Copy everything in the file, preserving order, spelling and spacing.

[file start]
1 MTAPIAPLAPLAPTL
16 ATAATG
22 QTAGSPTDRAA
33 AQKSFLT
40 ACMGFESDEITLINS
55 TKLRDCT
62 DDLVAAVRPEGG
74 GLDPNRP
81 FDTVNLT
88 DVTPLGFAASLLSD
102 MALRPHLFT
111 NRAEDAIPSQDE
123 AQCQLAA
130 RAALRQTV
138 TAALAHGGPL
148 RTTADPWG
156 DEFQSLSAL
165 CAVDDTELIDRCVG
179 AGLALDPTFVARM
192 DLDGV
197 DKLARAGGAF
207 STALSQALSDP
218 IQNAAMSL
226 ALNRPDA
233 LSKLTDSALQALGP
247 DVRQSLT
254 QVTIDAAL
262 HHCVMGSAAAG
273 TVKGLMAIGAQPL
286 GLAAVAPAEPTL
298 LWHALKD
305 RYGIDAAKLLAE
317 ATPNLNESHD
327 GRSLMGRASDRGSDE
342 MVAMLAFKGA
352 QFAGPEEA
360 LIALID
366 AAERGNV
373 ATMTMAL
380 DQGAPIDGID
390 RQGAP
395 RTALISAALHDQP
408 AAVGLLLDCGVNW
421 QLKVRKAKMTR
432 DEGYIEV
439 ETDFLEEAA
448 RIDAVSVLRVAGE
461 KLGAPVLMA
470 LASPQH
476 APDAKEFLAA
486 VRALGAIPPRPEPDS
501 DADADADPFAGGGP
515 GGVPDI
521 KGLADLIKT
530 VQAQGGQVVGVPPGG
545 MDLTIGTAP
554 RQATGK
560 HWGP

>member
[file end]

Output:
1 MTAPIAPLAPLAPTL
16 ATAATG
22 QTAGSPTDRAA
33 AQKSFLT
40 ACMGFESDEITLINS
55 TKLRDCT
62 DDLVAAVRPEGG
74 GLDPNRP
81 FDTVNLT
88 DVTPLGFAASLLSD
102 MALRPHLFT
111 NRAEDAIPSQDE
123 AQCQLAA
130 RAALRQTV
138 TAALAHGGPL
148 RTTADPWG
156 DEFQSLSAL
165 CAVDDTELIDRCVG
179 AGLALDPTFVARM
192 DLDGV
197 DKLARAGGAF
207 STALSQALSDP
218 IQNAAMSL
226 ALNRPDA
233 LSKLTDSALQALGP
247 DVRQSLT
254 QVTIDAAL
262 HHCVMGSAAAG
273 TVKGLMAIGAQPL
286 GLAAVAPAEPTL
298 LWHALKD
305 RYGIDAAKLLAE
317 ATPNLNESHD
327 GRSLMGRASDRGSDE
342 MVAMLAFKGA
352 QFAGPEEA
360 LIALID
366 AAERGNV
373 ATMTMAL
380 DQGAPIDGID
390 RQGAP
395 RTALISAALHDQP
408 AAVGLLLDCGVNW
421 QLKVRKAKMTR
432 DEGYIEV
439 ETDFLEEAA
448 RIDAVSVLRVAGE
461 KLGAPVLMA
470 LASPQH
476 APDAKEFLAA
486 VRALGAIPPRPEPDS
501 DADADADPFAGGGP
515 GGVPDI
521 KGLADLIKT
530 VQAQGGQVVGVPPGG
545 MDLTIGTAP
554 RQATGK
560 HWGP

>member